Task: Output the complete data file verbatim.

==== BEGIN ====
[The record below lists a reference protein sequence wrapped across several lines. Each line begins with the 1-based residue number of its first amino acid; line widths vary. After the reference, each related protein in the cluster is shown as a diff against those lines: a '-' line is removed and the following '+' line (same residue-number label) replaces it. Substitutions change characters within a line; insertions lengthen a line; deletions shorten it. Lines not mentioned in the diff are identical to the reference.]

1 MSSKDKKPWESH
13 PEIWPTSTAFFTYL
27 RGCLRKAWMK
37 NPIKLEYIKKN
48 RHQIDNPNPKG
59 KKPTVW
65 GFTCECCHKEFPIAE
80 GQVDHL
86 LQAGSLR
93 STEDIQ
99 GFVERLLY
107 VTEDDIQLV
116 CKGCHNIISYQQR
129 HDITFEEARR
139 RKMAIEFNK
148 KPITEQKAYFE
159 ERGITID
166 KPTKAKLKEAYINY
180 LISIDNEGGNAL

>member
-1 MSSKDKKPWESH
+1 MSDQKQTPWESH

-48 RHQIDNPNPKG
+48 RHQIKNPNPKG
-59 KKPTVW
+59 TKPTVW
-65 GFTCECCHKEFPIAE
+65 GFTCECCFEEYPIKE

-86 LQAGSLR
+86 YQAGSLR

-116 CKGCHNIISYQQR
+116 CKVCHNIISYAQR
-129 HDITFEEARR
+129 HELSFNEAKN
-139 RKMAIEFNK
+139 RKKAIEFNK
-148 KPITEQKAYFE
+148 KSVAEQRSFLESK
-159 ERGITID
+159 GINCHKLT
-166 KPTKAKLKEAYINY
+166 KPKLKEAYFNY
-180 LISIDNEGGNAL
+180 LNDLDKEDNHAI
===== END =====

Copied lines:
[The record below lists a reference protein sequence wrapped across several lines. Each line begins with the 1-based residue number of its first amino acid; line widths vary. After the reference, each related protein in the cluster is shown as a diff against those lines: a '-' line is removed and the following '+' line (same residue-number label) replaces it. Substitutions change characters within a line; insertions lengthen a line; deletions shorten it. Lines not mentioned in the diff are identical to the reference.]

1 MSSKDKKPWESH
13 PEIWPTSTAFFTYL
27 RGCLRKAWMK
37 NPIKLEYIKKN
48 RHQIDNPNPKG
59 KKPTVW
65 GFTCECCHKEFPIAE
80 GQVDHL
86 LQAGSLR
93 STEDIQ
99 GFVERLLY
107 VTEDDIQLV
116 CKGCHNIISYQQR
129 HDITFEEARR
139 RKMAIEFNK
148 KPITEQKAYFE
159 ERGITID
166 KPTKAKLKEAYINY
180 LISIDNEGGNAL

>member
-1 MSSKDKKPWESH
+1 MSDQKQTPWESH

-48 RHQIDNPNPKG
+48 RHQIKNPNPKG
-59 KKPTVW
+59 TKPTVW
-65 GFTCECCHKEFPIAE
+65 GFTCECCFEEYPIKE

-86 LQAGSLR
+86 YQAGSLR

-116 CKGCHNIISYQQR
+116 CKVCHNIISYAQR
-129 HDITFEEARR
+129 HELSFNEAKN
-139 RKMAIEFNK
+139 RKKAIEFNK
-148 KPITEQKAYFE
+148 KSVAEQRSFLESK
-159 ERGITID
+159 GINCHKLT
-166 KPTKAKLKEAYINY
+166 KPKLKEAYFNY
-180 LISIDNEGGNAL
+180 LNDLDKEDNHAI